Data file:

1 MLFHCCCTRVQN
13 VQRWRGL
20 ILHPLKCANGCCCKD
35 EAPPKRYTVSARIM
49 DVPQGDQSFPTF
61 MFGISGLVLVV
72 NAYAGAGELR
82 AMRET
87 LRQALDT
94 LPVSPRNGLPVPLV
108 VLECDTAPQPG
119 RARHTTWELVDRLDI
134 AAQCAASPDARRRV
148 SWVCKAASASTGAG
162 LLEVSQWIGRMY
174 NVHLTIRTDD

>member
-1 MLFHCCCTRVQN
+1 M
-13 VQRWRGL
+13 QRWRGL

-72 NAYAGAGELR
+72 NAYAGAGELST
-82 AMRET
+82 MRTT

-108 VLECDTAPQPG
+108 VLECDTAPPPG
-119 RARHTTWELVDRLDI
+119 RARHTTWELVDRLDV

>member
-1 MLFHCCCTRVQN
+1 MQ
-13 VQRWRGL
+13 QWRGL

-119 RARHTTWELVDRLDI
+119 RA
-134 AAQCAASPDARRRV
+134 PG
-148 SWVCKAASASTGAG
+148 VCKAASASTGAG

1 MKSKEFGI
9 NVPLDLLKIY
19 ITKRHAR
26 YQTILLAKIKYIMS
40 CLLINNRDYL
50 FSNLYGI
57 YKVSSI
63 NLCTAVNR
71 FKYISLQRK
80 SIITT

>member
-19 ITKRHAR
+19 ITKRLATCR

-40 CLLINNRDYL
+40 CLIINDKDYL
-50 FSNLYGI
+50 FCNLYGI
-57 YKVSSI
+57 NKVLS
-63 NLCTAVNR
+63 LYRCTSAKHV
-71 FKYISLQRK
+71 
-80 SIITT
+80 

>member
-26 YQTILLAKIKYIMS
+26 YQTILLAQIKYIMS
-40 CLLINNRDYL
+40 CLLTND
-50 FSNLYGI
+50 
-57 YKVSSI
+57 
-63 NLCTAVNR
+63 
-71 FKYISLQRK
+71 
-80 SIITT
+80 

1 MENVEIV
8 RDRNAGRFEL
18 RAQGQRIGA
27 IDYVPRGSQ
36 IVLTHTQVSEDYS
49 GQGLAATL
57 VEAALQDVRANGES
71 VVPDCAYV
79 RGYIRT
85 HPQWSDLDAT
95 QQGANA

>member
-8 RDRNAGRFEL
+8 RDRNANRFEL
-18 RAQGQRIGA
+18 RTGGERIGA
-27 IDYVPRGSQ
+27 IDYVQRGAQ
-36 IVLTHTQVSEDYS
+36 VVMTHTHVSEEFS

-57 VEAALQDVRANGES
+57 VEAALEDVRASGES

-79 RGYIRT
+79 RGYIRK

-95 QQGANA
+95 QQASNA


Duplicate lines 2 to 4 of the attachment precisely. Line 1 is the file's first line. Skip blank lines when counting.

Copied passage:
13 VQRWRGL
20 ILHPLKCANGCCCKD
35 EAPPKRYTVSARIM